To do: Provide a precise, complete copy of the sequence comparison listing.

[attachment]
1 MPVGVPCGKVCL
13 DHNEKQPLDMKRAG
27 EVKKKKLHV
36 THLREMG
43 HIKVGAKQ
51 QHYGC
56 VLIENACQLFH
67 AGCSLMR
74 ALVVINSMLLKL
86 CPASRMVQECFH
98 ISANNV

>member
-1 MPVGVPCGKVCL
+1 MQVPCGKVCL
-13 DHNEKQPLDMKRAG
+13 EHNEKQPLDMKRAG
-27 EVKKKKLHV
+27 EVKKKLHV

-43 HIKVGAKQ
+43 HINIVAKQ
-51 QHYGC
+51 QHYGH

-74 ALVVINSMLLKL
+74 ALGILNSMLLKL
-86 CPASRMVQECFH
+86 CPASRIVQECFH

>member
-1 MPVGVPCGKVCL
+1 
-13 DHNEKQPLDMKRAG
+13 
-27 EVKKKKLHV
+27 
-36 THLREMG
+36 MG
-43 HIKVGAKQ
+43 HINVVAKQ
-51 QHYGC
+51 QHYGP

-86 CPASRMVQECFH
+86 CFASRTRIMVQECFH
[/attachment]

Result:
1 MPVGVPCGKVCL
13 DHNEKQPLDMKRAG
27 EVKKKKLHV
36 THLREMG
43 HIKVGAKQ
51 QHYGC
56 VLIENACQLFH
67 AGCSLMR
74 ALVVINSMLLKL
86 CPASRMVQECFH
98 ISANNV

>member
-1 MPVGVPCGKVCL
+1 MQVPCGKVCL
-13 DHNEKQPLDMKRAG
+13 EHNEKQPLDMKRAG
-27 EVKKKKLHV
+27 EVKKKLHV

-43 HIKVGAKQ
+43 HINIVAKQ
-51 QHYGC
+51 QHYGH

-74 ALVVINSMLLKL
+74 ALGILNSMLLKL
-86 CPASRMVQECFH
+86 CPASRIVQECFH

>member
-1 MPVGVPCGKVCL
+1 
-13 DHNEKQPLDMKRAG
+13 
-27 EVKKKKLHV
+27 
-36 THLREMG
+36 MG
-43 HIKVGAKQ
+43 HINVVAKQ
-51 QHYGC
+51 QHYGP

-86 CPASRMVQECFH
+86 CFASRTRIMVQECFH